Considering he was dragged to Norwich ‘kicking and screaming’ at the age of 13, it didn’t take long for John Gordon-Saker, CEO of OPEN Youth Trust, to fall in love with our fine city.
The Liverpudlian recalls: ‘I was a mad Liverpool supporter so my first questions were ‘where is Norwich and do they have a football team?’’
He adds: ‘My first night in the city was Christmas Eve and it was snowing – we went for dinner in Tombland and it was fairly magical, with the Cathedral in the background.’
He would go on to take Business Studies at City College Norwich before entering the world of work. ‘I always thought I’d retire back here at some point, but didn’t think I’d be lucky enough to come back and get a proper job.’
John’s proper job is Chief Exec of a charity which is making a positive difference to the lives of young people living in Norfolk. It also happens to be an impressive venue space for hire.
Formerly the site of a wine merchant, Gurney’s Bank and the Regional HQ of Barclays, the landmark Grade II listed building on Bank Plain has played a pivotal role in the development of Norwich.
John comments: ‘My first job interview was here, in this building, when I was 19 and interviewed by Mr Gurney.’
His career trajectory has taken him from HSBC, to Crown Television (as Marketing Director), being invited by Tony Garnett (of Kes and Cathy Come Home) to set up a business media division within an award-winning broadcast production company, and becoming MD of a global marketing communication group.
Three years ago, he ‘stumbled across OPEN,’ explaining: ‘One of the trustees asked me to do an interim CEO-ship and to also write a business plan and marketing strategy.’
He adds: ‘The biggest issue wasn’t necessarily the finances, it was the perception. When I went to meetings and asked ‘what do you understand about OPEN?’, some said ‘it’s a music venue’, others said ‘it’s a charity’, and some said ‘is it a religious cult where they brainwash people?’
I actually got that the other day!’
Perhaps that’s why OPEN recently launched its new corporate brochure, ‘which will hopefully put to bed a lot of misconceptions about the place,’ says John. The new tagline is: ‘Every penny of profit from the venue goes to young people in Norfolk through our charity OPEN Youth Trust.’
The new in-house catering launched earlier this year and offers menus for any event, from canapés and buffets to gala dinners or fine dining in the privacy of the former Bank Manager’s Dining Room. The room we were chatting in is one of two which can seat around eight, and there are two more rooms which can seat up to 40.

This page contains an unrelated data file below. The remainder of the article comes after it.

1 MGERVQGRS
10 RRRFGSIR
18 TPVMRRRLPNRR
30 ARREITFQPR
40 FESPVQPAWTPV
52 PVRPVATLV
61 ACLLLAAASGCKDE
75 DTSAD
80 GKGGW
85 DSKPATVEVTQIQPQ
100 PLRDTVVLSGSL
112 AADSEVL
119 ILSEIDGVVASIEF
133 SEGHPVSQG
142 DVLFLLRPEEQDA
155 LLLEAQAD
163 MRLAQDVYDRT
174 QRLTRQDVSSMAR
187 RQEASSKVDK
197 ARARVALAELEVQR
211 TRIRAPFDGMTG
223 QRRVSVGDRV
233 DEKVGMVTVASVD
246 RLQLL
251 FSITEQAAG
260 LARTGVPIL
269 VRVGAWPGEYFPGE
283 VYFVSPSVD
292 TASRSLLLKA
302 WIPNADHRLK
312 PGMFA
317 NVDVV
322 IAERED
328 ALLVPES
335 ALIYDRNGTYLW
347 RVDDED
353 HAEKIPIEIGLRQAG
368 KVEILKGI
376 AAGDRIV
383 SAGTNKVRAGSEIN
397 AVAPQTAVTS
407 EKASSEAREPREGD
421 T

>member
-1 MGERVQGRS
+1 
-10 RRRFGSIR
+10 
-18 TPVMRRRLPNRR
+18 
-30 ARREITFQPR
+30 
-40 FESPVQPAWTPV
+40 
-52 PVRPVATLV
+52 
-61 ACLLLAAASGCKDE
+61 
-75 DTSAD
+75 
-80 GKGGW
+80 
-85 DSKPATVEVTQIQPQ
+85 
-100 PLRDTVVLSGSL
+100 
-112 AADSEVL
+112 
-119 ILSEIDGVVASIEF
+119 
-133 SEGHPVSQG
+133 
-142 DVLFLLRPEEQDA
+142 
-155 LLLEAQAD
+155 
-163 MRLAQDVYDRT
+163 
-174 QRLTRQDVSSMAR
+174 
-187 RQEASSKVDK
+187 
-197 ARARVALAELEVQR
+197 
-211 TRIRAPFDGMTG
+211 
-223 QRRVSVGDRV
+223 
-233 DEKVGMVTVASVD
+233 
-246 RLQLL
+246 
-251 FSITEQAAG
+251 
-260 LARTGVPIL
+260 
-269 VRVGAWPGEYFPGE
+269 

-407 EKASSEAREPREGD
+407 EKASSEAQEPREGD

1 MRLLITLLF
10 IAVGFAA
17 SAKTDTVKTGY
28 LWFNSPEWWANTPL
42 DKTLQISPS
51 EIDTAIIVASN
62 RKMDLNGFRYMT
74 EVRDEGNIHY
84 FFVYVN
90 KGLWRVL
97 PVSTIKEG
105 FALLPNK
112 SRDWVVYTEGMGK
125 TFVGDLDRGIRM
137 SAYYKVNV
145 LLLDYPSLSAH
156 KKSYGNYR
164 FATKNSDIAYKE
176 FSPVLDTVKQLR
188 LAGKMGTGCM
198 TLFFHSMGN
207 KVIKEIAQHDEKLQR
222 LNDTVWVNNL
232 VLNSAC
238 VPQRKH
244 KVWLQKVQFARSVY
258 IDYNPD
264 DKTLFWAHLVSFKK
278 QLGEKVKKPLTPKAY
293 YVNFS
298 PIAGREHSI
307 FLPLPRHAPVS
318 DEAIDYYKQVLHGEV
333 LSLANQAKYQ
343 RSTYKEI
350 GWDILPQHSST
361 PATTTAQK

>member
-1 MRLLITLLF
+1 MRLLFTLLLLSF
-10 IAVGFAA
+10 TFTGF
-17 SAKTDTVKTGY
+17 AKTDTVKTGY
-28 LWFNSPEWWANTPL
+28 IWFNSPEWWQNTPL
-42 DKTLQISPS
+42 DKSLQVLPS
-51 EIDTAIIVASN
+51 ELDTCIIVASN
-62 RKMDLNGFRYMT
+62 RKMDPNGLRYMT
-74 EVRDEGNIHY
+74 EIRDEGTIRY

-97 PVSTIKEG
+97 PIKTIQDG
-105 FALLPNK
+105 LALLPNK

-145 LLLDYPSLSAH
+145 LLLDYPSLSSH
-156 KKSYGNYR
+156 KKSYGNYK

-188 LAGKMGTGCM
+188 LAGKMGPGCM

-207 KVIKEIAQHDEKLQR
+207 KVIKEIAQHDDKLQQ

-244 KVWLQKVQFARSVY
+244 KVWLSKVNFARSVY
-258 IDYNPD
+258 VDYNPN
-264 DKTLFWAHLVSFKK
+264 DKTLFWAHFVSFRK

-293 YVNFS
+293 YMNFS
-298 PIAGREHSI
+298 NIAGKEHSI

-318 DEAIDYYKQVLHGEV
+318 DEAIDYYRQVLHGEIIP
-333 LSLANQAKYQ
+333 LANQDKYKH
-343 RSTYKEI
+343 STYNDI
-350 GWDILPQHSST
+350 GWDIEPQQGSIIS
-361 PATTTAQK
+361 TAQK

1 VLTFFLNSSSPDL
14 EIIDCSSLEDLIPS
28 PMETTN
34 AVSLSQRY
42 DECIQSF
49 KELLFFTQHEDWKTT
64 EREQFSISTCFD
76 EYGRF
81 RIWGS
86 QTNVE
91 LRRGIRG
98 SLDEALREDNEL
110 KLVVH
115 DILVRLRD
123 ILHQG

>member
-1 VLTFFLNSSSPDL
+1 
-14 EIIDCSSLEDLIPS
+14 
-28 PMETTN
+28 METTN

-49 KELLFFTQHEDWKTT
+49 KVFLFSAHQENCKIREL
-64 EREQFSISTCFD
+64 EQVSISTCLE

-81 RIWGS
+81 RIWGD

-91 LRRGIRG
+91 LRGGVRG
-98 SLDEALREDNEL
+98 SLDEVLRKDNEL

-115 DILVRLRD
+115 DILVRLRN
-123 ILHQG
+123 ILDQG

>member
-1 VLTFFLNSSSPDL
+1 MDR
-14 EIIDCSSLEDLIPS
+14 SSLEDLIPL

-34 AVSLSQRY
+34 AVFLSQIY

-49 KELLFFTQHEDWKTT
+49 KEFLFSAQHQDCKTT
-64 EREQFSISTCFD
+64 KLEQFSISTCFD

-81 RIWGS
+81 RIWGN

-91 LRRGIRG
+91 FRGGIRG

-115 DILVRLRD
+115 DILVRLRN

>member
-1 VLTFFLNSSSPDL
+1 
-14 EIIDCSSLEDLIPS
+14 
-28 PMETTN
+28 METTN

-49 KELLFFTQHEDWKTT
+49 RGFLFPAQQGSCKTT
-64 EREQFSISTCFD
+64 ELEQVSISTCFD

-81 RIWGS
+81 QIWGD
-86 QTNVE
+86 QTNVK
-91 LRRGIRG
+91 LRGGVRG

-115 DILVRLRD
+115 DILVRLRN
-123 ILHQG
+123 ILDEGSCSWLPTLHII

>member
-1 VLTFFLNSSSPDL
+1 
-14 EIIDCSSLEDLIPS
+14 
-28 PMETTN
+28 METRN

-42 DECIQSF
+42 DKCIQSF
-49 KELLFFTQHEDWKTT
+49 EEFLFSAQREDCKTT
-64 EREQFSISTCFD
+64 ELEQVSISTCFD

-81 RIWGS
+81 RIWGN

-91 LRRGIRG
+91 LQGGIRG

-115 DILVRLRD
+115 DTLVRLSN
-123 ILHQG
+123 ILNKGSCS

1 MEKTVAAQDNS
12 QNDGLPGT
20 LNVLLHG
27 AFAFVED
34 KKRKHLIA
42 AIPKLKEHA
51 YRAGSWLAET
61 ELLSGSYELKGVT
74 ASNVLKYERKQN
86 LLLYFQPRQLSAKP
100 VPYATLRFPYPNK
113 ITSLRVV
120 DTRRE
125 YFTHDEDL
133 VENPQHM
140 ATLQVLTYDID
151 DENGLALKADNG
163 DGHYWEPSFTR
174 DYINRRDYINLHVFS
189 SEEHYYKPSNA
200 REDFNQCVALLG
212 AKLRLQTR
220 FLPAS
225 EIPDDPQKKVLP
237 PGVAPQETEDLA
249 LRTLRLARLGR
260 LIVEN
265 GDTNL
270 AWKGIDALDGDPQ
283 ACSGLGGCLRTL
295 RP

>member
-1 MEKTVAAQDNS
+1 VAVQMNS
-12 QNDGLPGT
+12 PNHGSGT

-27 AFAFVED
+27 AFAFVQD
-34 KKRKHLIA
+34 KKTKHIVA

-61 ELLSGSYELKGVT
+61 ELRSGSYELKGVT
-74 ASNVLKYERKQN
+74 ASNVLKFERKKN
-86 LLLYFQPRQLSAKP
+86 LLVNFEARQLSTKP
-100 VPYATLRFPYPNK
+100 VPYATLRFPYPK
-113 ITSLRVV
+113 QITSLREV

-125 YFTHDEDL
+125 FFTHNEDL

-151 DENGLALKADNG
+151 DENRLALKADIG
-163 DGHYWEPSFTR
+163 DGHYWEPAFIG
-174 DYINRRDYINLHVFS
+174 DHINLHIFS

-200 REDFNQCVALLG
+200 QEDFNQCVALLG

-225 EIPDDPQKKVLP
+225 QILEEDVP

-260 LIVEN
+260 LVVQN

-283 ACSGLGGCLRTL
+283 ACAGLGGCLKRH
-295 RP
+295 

The fine dining menus offer cuisine using Norfolk produce and are prepared by Head of Catering Andrew Baker (formerly of The Feed).
At OPEN, ‘no two days are the same,’ says John. Recently, the Banking Hall played host to the Norwich Law Society Dinner, and then one of the country’s best Oktoberfest celebrations. As we approach December, OPEN is gearing up for its Christmas party nights, complete with three-course traditional Christmas dinner. John comments: ‘The venue is the reason people come, but we want the food to be the focus. We are trying to diversify the type of public event so it’s not all music.’
He explains: ‘It’s partly because Andyrew’s here, and it’s partly to do with the fact that I love food, but it’s mainly because the profit margin on banqueting events is much better.’
John taps his tummy at this point. ‘I hate salad or anything healthy! When I ran events I used to go around the world and stay in posh hotels, eating posh food – I loved it.’
Nowadays, John lives near the football ground. He has two sons from his first marriage, aged 39 and 40, two grandsons, and a 20-year-old daughter from a subsequent relationship.
So has his business plan for OPEN gone to plan? ‘It was a three year project to become self-sustainable – I think that might’ve stretched to four years, but we’re in a really good place.
‘I’m not out there with a begging bowl, asking for money – I’m out there asking for corporates to use the spaces.’ When he arrived, around half a dozen clients were using OPEN – nowadays it’s more like 60.
John says: ‘We have an amazing list of clients. But it would be nice to get people in from London and other places. My dream is to make Norwich a destination for conferences.’
There are many plans afoot. ‘One is to get rid of the bridge and increase capacity for everything: banqueting, conferencing and shows.’ A new balcony is planned for over the bar. ‘The bridge will go in January and hopefully the balcony will follow in a couple of years.’
John recently turned 65. He has no imminent plans to retire, although he says: ‘Once I’ve got the place to be self-sustaining, I think I’ll have done my bit.’
• Norwich Vegans Christmas Market takes place at OPEN on December 2
Featured in issue 32 – December 2018